And in both cases they recycled so much of the old hall (though a few brownie points to Los Angeles as they at least added more new stuff, much more than the Smithsonian is apparently). This would be like the Denver Museum of Nature and Science redoing Prehistoric Journey and just bringing back everything from the old incarnation. Instead of adding some of the Miocene fossils they’ve been turning up in Oregon and Colorado; or the Eocene of Bighorn Basin, Wyoming (with what they have been finding they could do a much more detailed display than the big museums have. You know, actually talk about instead of just offering up a few specimens as a coverall example of Eocene life); all the dinosaurs they have been finding in Utah and New Mexico; and the big pile of Pleistocene material from Snowmass. What logical sense would that make?

        How do you have an “unrivaled collection” and come up with a fossil hall as pedestrian and lame as the Smithsonian’s? For the love of god, they don’t even have a T. rex. The national museum doesn’t even have a T. Rex. They had to borrow one from the Museum of the Rockies! Who has an “unrivaled collection” and has to borrow something most of its supposed inferiors have? They have large collections of marine mammals from the Calvert Cliffs and Sharktooth Hill, part of the largest collection of marine mammals in the world. And all they add to the display is a cast of an early sea cow and a skull from South America (I was wrong, Odobenocetops isn’t a cast). I just don’t understand how far smaller museums (San Diego, Raymond Alf, New Mexico, Utah Field House, Los Angeles dinosaur halls) with more sparse collections can show more imagination and innovation than the national freaking museum!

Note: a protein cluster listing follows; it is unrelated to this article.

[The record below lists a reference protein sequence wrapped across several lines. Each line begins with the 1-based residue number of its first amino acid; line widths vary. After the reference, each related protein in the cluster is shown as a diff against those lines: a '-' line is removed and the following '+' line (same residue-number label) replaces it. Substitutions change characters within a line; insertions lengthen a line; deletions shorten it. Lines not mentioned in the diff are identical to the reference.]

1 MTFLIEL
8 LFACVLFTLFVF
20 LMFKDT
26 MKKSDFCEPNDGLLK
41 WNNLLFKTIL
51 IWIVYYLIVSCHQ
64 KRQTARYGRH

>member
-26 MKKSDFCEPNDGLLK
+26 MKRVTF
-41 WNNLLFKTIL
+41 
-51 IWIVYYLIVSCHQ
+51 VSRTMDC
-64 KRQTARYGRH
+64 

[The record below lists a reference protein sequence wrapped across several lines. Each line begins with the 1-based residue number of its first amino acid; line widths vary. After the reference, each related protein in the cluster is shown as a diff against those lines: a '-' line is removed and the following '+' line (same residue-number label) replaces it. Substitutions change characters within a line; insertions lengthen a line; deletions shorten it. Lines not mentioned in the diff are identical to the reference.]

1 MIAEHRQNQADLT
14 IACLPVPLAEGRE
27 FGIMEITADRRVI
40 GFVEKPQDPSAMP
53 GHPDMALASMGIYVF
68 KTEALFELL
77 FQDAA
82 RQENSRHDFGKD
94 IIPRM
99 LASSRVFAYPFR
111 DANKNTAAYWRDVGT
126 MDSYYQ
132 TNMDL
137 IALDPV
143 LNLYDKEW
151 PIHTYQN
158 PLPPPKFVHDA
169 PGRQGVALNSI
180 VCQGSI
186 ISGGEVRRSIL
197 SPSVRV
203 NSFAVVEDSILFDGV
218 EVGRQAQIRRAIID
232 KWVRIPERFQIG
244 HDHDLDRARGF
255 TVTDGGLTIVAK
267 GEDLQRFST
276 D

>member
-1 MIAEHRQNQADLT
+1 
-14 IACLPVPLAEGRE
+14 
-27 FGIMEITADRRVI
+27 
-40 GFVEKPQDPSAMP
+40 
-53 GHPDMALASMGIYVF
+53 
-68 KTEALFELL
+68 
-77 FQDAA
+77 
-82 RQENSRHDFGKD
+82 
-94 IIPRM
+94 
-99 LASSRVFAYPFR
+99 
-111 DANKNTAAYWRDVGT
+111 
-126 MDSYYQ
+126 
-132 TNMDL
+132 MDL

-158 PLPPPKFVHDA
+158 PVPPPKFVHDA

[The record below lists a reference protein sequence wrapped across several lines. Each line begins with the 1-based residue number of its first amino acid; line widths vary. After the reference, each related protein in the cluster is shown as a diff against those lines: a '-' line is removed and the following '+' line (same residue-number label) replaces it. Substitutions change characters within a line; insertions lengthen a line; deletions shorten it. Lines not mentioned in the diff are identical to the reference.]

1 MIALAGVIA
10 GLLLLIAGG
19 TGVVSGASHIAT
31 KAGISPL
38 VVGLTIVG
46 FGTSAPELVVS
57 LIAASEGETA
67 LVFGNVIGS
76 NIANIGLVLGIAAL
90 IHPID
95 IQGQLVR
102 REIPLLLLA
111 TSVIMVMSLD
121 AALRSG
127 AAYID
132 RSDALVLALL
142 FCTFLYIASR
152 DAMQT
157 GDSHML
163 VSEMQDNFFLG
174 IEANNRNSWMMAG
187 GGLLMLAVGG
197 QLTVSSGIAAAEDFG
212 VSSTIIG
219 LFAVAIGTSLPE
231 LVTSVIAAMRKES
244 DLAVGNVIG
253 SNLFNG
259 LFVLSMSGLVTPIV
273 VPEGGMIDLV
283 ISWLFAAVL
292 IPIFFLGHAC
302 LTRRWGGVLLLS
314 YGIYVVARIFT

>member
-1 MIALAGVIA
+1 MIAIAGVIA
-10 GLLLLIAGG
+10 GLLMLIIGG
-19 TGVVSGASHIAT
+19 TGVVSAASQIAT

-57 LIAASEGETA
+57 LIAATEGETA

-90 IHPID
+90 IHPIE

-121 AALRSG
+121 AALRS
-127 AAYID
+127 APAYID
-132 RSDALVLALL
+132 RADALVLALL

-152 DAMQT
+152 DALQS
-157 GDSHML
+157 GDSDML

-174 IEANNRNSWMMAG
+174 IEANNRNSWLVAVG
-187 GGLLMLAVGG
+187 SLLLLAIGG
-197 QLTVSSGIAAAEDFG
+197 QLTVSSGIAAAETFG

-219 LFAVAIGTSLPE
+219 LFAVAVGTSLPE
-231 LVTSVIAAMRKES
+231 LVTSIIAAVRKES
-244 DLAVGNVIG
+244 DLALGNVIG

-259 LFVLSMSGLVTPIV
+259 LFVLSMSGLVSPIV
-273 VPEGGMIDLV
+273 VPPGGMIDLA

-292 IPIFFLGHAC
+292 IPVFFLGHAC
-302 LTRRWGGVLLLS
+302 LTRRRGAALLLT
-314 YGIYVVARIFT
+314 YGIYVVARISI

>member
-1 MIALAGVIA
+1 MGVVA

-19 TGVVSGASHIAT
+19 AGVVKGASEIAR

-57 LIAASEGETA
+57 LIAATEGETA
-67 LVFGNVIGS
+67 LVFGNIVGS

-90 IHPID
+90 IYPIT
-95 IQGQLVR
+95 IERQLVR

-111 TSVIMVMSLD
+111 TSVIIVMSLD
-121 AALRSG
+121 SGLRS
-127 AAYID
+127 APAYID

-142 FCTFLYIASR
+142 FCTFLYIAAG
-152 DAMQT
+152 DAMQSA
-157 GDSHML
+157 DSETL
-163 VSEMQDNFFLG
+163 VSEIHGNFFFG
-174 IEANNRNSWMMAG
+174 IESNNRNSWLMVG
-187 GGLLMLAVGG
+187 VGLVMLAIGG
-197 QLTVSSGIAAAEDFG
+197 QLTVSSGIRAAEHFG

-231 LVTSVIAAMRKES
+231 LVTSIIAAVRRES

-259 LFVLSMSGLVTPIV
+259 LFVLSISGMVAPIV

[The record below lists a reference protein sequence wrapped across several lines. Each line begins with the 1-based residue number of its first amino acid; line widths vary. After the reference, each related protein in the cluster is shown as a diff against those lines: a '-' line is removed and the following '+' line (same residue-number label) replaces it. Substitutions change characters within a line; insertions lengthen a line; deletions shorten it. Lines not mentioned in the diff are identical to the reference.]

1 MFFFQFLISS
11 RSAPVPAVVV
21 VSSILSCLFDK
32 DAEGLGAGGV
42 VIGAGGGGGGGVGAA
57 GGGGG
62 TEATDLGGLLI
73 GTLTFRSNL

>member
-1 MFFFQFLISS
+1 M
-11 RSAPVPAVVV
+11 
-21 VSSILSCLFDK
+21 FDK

If this was any other museum, I’d be cheering it on. Because for any other museum, this would be a big step up. But for this one museum, it’s a big step down.

        “ I can’t say I agree!

        You don’t have to. You’re entitled to your opinion like the rest of us.